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Serge CAZELAIS

Soul and Body: The Two Images of the Androgynous LOGOS in Marius Victorinus
Adversus Arium

In his last article on Marius Victorinus, in 1994, Pierre Hadot says that the presence in the
Adversus Arium of an androgynous Logos is a question that is still open and that it would
necessarly suppose a gnostic influence on Victorinus.

In this paper, I will expose the argumentation of Marius Victorinus that leads him to his
conclusion that the Logos is androgynous. Then I will take a fresh look at the possible
philosophical sources of Victorinus, since recent studies (by Tardieu and Hadot (1994) on
a source common to both Marius Victorinus and the author of the Nag Hammadi text
Zostrianos, by Bechtle (1999) on the Anonymous Commentary on Plato's Parmenides
and by Turner (2000) on the Nag Hammadi text Zostrianos) invite us to re–examine the
hypothesis of an exclusive Porphyrian source for the Adversus Arium, hypothesis
supported by Pierre Hadot in 1968.

We read in the Book 1B of the Adversus Arium that there is, in the principle of the
Universe, a motionless One who is Existence, Life and Intellect, and who is prior to all
existing things. From this motionless One, a self-moving Second-One generates and
gives birth in a circular movement (hypostased as the Life) to a monad, the Father, and a
dyad, the Logos. The Logos is composed of a male principle, the Supreme–Noetic-Son
and a female principle, the Pneumatic–Perfect–Wisdom/Life.

As a Christian, Victorinus has to expose and defend his faith. In an exegesis of Genesis 1,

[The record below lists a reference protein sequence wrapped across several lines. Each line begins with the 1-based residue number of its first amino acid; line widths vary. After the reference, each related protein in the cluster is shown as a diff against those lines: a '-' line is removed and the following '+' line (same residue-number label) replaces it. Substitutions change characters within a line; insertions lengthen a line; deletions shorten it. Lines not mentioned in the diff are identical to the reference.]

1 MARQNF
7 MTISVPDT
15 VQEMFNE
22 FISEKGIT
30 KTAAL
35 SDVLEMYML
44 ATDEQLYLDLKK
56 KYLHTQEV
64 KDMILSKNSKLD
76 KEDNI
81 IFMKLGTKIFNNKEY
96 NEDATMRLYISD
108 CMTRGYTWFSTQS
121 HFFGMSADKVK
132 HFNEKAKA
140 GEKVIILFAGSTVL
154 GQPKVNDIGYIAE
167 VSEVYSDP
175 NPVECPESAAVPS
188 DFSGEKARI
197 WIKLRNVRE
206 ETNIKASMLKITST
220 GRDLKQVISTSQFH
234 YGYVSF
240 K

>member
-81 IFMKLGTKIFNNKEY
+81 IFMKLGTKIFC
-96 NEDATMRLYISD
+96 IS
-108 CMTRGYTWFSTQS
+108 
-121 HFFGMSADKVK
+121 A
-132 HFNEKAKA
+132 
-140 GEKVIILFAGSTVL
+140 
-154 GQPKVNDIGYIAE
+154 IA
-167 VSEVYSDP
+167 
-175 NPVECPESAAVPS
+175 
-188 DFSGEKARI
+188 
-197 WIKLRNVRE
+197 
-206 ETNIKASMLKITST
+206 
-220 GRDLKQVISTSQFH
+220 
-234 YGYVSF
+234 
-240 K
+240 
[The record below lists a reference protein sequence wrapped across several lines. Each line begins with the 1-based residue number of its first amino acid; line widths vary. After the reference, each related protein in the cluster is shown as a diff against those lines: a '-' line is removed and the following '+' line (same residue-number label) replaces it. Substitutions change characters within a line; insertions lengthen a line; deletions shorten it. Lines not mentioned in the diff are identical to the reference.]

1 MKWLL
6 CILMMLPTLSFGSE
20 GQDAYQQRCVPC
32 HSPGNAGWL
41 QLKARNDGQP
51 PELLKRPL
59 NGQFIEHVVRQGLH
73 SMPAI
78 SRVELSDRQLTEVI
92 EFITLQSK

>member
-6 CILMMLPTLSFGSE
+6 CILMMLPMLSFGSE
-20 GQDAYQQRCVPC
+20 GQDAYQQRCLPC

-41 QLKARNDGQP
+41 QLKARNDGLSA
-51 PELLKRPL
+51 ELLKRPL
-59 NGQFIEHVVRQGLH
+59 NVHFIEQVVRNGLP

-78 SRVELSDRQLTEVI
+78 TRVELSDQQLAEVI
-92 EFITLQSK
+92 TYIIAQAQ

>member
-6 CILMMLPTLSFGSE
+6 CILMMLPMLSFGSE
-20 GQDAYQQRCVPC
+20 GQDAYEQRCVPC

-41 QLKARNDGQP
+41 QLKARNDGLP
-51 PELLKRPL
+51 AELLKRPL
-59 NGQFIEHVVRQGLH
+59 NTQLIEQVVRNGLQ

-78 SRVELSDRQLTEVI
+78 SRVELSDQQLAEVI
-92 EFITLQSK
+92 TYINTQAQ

26–27, he finds it necessary to explain the manner in which the expressions "in our
image, after our likeness" and "male and female he created them" must be understood. He
first exposes the idea that the Logos, in its circular mouvement, realises an "Image of
God". So then, in what manner can man be considered as created in the image of the
Logos Victorinus say the Man is the Soul and that this soul is composed of a four–
powered body made up of two souls each of which possessing its own noûs. This Soul (or
the Man) possessed in itself, by is own Noûs, a moving principle which is, by virtue of its
likeness to the Logos, a moving principle, which is Life. It is in this movement that the
soul can be said "in the image of God" because it has in itself the Life.

Victorinus also addresses the question of how it can be possible that the material body
could have been created "in the image of God"? Earlier in the Adversus Arium, he had
discussed the idea that the Logos is composed of a a male principle, the Supreme–
Noetic–Son and a female principle, the Pneumatic–Perfect–Wisdom/Life. He explain that
the Pneuma, which is also Intelligence, and the Logos, which is Life can be undertood to
be the same thing in the Life's self–movement. He concludes that, in fact, the Logos is its
own son because its origin lies in the self–moving circular mouvement of the Life and is
in fact the principle of his own existence. Thus, Man, who was created "masculofemina"
in the image and likeness of God is in fact in the image of the androgyny of the Logos
which is itself the true image of God.
serge.cazelais.1@agora.ulaval.ca